I fell in love with the area when I was a kid its warm sandy bays, towering dunes, old growth forests inspired me just like they have many others since before Hemingway first made the area famous. Throughout his early works, Hemingway used Horton Bay, Petoskey and Charlevoix for the setting of many of his early works including: "Up in Michigan", "The Three-Day Blow", his Nick Adams stories, and "The End of Something."


Here's a few bonus shots i'm gonna throw in the first is the historic resort town of Charlevoix I have a couple of Petoskey which are on the coast north of Traverse City. I have a couple scenic shots of the Glen Arbor - Sleeping Bear Dunes area to round things out.



Photo by - US Army Corps of Engineers


Photo by - Michigan Municipal League

Harbor Springs; in the process of looking for a good pic of this town I started reading the rest of the page I was on to see if there was a better one but it was the only pic of the actual city. Apparently someone had done some research on the shooting of Riverdale and while 99% of the show was shot in B.C. they needed a particular scene of the town that would have a white church. Long story short there was nothing they could find anywhere close that fit so they finally decided on Harbor Springs .. go figure.


Photo by - Charles Dawley

Petoskey; Bay Harbor Village, a luxury resort for the rich and famous. I knew that the 1% of the Great Lakes Region call this part of Michigan home during the summer but apparently word has gotten around from some of the big name celebs that have a home in the area like Dave Matthews, Bob Seger, Don Shula and Madonna. Here's an a couple excerpts from InsideHook -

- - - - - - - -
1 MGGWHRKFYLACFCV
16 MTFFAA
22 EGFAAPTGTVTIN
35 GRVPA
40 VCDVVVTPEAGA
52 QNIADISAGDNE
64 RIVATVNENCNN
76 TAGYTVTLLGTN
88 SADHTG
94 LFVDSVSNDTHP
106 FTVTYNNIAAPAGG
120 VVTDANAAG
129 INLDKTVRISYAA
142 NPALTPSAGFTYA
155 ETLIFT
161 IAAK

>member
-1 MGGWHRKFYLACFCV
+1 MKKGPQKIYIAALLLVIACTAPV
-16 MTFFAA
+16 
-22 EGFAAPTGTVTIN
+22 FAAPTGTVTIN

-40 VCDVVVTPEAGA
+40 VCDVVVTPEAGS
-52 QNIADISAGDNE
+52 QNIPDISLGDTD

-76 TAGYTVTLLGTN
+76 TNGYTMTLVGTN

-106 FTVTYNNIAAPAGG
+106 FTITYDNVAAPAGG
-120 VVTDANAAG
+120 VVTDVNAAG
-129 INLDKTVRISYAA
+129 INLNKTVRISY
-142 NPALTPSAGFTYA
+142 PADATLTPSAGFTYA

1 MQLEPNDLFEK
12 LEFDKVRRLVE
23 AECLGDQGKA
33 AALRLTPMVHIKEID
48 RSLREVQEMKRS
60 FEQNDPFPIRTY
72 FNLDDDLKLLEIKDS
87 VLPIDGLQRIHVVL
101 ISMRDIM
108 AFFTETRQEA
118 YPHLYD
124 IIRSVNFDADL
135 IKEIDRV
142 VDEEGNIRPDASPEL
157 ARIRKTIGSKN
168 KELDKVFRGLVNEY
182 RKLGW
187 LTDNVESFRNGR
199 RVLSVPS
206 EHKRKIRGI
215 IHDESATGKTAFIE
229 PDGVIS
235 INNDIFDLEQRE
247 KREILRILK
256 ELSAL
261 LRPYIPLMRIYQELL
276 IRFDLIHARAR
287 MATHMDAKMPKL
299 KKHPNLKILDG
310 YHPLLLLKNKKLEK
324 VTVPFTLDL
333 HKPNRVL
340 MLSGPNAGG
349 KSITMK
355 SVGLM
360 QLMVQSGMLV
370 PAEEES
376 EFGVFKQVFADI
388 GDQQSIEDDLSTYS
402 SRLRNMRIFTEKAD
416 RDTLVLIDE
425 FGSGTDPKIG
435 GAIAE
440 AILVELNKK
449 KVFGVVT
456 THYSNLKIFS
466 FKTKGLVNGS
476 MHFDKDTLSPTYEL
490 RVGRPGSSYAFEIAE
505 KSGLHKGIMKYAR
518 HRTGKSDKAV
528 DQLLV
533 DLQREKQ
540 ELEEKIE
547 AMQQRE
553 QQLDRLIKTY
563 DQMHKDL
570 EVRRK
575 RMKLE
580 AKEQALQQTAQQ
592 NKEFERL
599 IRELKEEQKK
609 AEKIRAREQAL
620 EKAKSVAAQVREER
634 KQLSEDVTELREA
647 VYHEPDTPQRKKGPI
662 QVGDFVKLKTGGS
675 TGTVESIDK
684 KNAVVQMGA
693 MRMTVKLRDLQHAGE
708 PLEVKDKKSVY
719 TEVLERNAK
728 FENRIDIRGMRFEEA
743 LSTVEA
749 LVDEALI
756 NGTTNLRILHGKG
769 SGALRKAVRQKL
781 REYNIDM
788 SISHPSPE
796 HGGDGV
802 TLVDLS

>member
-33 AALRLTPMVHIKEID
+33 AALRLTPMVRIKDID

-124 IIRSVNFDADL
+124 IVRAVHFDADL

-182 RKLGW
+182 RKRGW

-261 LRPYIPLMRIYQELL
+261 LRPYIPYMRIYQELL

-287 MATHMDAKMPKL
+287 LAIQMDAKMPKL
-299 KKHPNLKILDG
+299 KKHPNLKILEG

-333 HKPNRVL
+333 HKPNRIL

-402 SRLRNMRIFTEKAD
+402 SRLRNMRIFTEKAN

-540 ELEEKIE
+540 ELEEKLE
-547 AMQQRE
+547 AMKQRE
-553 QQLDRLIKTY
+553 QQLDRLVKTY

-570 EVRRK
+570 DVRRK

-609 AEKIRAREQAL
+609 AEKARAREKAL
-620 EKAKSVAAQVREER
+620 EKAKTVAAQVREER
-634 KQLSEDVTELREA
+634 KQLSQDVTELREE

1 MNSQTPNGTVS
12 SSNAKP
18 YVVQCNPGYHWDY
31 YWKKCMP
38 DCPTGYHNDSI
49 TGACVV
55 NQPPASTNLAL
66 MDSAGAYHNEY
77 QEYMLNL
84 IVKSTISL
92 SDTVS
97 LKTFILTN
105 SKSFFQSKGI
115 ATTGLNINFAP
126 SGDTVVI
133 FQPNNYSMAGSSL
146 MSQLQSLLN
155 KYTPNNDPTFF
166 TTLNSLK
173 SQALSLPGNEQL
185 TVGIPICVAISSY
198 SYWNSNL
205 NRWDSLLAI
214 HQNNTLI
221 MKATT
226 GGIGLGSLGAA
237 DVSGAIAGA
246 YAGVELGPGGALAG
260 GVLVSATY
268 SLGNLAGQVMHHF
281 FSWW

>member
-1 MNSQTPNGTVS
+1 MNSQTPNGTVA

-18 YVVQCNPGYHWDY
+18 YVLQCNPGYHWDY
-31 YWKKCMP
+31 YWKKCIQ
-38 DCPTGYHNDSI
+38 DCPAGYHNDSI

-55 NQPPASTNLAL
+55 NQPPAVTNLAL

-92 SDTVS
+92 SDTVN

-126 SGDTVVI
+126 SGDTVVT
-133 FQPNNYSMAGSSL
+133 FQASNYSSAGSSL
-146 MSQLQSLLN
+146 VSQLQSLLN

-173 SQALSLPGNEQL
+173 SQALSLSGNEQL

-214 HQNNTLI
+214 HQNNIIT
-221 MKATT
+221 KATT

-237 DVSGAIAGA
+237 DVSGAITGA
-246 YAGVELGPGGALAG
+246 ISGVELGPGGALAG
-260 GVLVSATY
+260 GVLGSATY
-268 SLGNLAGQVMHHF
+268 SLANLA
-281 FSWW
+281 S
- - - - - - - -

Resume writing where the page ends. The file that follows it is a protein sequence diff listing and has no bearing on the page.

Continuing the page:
https://www.insidehook.com/article/a...l-high-rollers

Quote:
Word is getting out, and you can tell because it’s no longer just a Midwestern demographic mixing up here. We’re seeing more residents coming in from the U.K., Germany and elsewhere. Bay Harbor played a big part in casting a wider net.

Bay Harbor is a high-end resort and private community filling a five-mile-long coastline stretch on Lake Michigan’s Little Traverse Bay. Situated just west of Petoskey, Bay Harbor opened 20 years ago and is still under development. When finished, it will include 32 separate neighborhoods fueled by its own elite shops, restaurants and services.